This type of forensic data can be used to develop decision support tools to fully automate the decision-making process and validation of the experts’ assessments against empirical data. The XAI model supports complex decision-making and can process large amount of data in minutes. The steps for the development of automated decision-making system in the forensic investigation are shown in Figure 3, where the relevant techniques are described in detail in Section 2 of this chapter.

Figure 3.

Automated decision-making process.

3.3 Decision-making process for testing Drug X

The decision-making process for testing Drug X3 follows a hierarchical structure with binary outcomes, which has been simplified into a small decision tree shown in Figure 4. The specific metabolites have been anonymised, instead these have been renamed as ‘Metabolite 1’, ‘Metabolite 2’ and ‘Metabolite 3’. It is a snapshot of an interactive-decision-tree that allows visualisation and assessment of the entire decision-making process followed by an expert when drawing conclusions on whether or not a client has used or been exposed to Drug X.

Figure 4.

Decision process for testing Drug X.

First, based on the questionnaire data the expert will check to see whether the client has declared any use of Drug X in the last 12 months. If this is true then use is confirmed and no further testing is needed. If use has not been declared, based on the analytical data which has been extracted from the hair or nail sample, the expert will consider whether the data shows detection of the Metabolite 1 compound. If Metabolite 1 is detected, further testing is required to determine the levels of Metabolite 1 present in different sections of the hair as this will inform the expert whether the client has used or been exposed to the drug.

If Metabolite 1 is not detected, the expert checks for Metabolite 2. If Metabolite 2 is detected then it is concluded that the client has been exposed, but if it is not detected then the final check is for Metabolite 3. If Metabolite 3 is detected then it is determined that there is no evidence of use or exposure, but if it is detected then the decision is either use or exposure. This is dependent on the levels of each metabolite detected.


4. Conclusion and future work

This chapter has discussed the application of XAI to digital forensics with a particular focus on forensic drug testing. We provided an overview of data-related challenges one may face when implementing an XAI solution including a large number of features (e.g. pieces of evidence), missing data, multiple conflicting decision criteria and the need for interactive learning. Different techniques for dealing with these challenges were reviewed and applications in digital forensics were highlighted. Finally, we outlined a case study on a forensic science company to demonstrate real challenges of forensic reporting and the potential for XAI to design a trustworthy automated system to present generated evidence in the court of law.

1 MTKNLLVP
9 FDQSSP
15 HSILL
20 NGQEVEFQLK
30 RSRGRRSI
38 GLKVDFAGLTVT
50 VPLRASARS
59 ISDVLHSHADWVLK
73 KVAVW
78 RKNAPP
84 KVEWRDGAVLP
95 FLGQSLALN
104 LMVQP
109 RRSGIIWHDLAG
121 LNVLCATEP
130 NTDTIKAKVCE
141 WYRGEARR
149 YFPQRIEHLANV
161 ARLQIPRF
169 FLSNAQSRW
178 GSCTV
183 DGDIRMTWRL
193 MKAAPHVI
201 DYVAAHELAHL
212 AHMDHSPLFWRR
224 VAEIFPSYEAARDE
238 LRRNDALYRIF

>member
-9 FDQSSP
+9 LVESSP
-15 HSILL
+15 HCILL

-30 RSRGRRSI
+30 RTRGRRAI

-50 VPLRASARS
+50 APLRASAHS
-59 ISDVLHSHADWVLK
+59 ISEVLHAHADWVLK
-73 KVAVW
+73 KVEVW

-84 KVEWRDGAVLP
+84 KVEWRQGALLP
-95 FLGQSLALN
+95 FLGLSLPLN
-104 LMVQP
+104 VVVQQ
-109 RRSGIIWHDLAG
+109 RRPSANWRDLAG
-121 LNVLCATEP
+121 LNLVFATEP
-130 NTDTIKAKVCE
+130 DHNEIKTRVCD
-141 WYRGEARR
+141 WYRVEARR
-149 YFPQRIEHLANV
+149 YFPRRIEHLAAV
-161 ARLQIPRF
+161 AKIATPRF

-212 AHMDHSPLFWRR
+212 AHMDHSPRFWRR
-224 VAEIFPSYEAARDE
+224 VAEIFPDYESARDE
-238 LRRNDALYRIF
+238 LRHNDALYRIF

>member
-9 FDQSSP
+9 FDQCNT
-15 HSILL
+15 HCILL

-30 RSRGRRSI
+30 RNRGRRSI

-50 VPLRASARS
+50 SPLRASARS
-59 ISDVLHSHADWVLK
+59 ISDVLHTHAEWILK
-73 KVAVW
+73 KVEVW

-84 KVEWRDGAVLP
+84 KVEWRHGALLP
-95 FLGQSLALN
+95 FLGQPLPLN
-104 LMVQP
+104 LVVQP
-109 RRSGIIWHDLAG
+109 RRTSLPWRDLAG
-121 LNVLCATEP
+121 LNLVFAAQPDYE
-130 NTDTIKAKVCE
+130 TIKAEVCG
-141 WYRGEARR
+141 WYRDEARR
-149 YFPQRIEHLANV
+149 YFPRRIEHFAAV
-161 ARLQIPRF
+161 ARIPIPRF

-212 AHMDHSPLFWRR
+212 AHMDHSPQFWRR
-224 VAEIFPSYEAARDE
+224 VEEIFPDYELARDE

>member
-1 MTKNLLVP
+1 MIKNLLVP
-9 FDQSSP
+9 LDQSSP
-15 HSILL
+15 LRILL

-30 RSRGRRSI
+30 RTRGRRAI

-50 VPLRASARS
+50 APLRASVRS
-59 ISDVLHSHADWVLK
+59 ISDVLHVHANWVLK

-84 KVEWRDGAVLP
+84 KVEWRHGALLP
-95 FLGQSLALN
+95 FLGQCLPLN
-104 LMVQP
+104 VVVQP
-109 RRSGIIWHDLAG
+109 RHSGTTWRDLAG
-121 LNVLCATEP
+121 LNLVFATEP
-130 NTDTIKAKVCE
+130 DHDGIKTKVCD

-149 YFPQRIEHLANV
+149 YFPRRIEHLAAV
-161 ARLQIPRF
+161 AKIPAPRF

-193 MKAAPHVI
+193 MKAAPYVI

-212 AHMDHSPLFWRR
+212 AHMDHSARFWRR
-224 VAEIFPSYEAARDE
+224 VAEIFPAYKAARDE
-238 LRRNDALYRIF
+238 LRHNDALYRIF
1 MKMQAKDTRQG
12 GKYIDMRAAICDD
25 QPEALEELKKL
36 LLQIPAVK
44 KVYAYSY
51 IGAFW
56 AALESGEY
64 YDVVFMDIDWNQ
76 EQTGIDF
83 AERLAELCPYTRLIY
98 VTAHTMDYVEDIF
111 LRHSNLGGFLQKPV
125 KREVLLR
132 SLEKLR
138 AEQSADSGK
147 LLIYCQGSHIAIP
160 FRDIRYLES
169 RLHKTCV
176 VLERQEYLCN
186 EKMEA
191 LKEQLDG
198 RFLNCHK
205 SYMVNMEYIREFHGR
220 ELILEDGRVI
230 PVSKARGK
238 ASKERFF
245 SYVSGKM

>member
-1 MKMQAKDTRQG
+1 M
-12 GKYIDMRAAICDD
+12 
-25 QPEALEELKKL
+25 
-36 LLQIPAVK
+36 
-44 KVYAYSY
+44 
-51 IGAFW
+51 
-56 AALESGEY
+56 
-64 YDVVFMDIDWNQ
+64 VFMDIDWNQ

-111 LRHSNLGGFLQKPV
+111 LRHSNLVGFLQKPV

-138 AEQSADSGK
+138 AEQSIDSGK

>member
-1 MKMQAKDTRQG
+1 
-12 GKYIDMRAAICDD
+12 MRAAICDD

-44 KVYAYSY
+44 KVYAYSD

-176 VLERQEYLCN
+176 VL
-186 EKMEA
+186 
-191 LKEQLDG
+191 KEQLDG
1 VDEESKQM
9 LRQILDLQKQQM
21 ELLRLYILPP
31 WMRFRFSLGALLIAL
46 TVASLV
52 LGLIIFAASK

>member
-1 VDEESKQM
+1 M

The chapter proposes important future directions for adopting XAI techniques to address challenges in digital forensics. These include, first and foremost, the validation of the manually derived decision trees. It would be interesting to derive decision trees automatically using the available data. These trees could differ from the manually derived trees and thus reveal alternative drivers and potential hidden biases. Another direction is the development of more advanced XAI methods including belief or fuzzy rule based models. To make these data-driven models more accurate, one can also investigate systematic ways of merging with knowledge base and rules provided by experts. Thus, updating the rules can be done in an interactive fashion, for example as and when new scientific insight from chemistry becomes available. Certainly, these directions of future research are relevant for forensics in drug testing but also for digital forensics in general.


  • The P3 is a positive deflection of EEG that occurs when a low probability novel, target, or oddball stimulus is presented within a sequence of high probability non-targets or standards [30].
  • Drug X has been used to anonymise the name of the specific drug compound being discussed.

© 2020 The Author(s). Licensee IntechOpen. This chapter is distributed under the terms of the Creative Commons Attribution 3.0 License, which permits unrestricted use, distribution, and reproduction in any medium, provided the original work is properly cited.

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Louise Kelly, Swati Sachan, Lei Ni, Fatima Almaghrabi, Richard Allmendinger and Yu-Wang Chen (August 28th 2020). Explainable Artificial Intelligence for Digital Forensics: Opportunities, Challenges and a Drug Testing Case Study, Digital Forensic Science, B Suresh Kumar Shetty and Pavanchand Shetty H, IntechOpen, DOI: 10.5772/intechopen.93310. Available from: